Sunday, March 6, 2011

The Deceit Built Into 'GDP Per Capita'

In a review in the WSJ of Tom Geoghegan's very entertaining book Were You Born On The Wrong Continent, which tries to make the case for the superiority of the 'European Model', economist James Glassman writes:
Photo by Sarahbeth Lindquist
Europe's economic story in recent years—well before the current crisis—has been one of sluggish growth and high unemployment. As a result, a wide gap has opened up between Europe and the U.S. in the most revealing indicator of economic well-being, GDP per capita. For the U.S in 2008 (all statistics from the OECD), the figure was $47,200; for Germany, $35,400; France, $33,100; Italy, $31,252. In other words, the average American produces 43% more than the average Frenchman. The economist Mark Perry has noted on his blog Carpe Diem that citizens of America's poorest state, Mississippi, have a higher GDP than Italians; and Alabamans beat the Germans, French and Belgians.
Question: does anyone really believe the average citizen of Mississippi (with its numerous and very poor racial minorities) is better off than the average citizen of France or Germany?  I would say that is simply a crazy statement, written by a enthusiastic free-market economist trying to persuade his readers, against all the on-the-ground evidence, as to why the American economy is SO great and SO much better than Europe's social democracy.

The issue of course revolves around the question of 'GDP per capita', which Geoghegan addresses in his book, and which Jeremy Rifkin debunks in a detailed (and persuasive) way in his 2004 book The European Dream: How Europe's Vision of the Future is Quietly Eclipsing the American Dream.  Here are a few relevant paragraphs from the latter (p. 72):
Althought the EU economy is running almost head-to-head with the U.S. economy, the numbers don't tell the whole story. That's because the comparisons between the EU and the U.S. are being made by looking at their respective GDPs.  The problem with this approach is that GDP gives a false sense of real economic well-being....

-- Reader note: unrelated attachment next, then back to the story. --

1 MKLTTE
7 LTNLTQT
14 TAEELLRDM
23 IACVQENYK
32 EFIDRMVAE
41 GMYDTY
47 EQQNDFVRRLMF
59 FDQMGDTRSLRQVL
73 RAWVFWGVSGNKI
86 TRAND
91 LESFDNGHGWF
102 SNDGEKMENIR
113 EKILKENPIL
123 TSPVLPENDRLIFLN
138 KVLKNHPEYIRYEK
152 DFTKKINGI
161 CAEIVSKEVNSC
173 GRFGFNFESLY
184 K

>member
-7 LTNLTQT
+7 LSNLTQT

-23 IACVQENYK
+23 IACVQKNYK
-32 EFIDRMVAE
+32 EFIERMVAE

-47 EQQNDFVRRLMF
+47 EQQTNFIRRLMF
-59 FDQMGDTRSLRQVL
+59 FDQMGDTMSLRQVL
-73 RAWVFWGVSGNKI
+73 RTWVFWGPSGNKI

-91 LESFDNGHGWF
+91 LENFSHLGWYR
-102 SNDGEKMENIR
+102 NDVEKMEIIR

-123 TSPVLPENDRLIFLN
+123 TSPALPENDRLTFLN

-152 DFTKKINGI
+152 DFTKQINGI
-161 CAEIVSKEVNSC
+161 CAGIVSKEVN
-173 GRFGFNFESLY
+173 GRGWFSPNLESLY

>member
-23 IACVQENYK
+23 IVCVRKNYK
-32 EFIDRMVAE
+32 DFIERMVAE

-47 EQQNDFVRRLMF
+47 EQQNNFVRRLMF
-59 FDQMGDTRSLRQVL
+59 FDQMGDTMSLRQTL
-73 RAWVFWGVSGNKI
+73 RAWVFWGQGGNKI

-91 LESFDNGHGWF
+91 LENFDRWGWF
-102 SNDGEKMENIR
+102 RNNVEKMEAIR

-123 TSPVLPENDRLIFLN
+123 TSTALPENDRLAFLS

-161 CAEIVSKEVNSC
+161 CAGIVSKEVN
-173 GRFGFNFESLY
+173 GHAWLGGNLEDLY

The GDP was created by the U.S. Commerce Department at the height of the Depression in the 1930s and was used first as a gauge for measuring the nation's economic recovery and then to monitor wartime production capacity during World War II.  The fault with the GDP is that it doesn't discriminate between economic activity that really improves the standard of living of people and economic activity that does not....
GDP counts every economic activity as good.  So if crime rises because of unemployment and poverty, requiring an increase in police protection and enforcement, court costs, prison costs, and a beefing up of private surveillance and protection, the economic activity it engenders finds it way into the GDP....

The purchase of more missiles, airplanes, tanks, and bombs are all added to the GDP.  One would be hard-pressed to say that any of these activities actually result in a net improvement in our quality of life.  Here lies the rub.  So much of our GDP--and an increasing percentage of it every year--is made up of economic activity that clearly does not improve our well-being.
And then after a long description of his experiences in Europe, Rifkin makes this telling point:
The point is, there is a very real and demonstrable difference in "the quality of life" one experiences in much of Europe compared with that in most parts of the United States.
That corresponds with my experience at well, and as the crisis deepens in the United States, the difference becomes even greater. I'll tell you more in August, after my month in Europe this summer.

No comments:

Post a Comment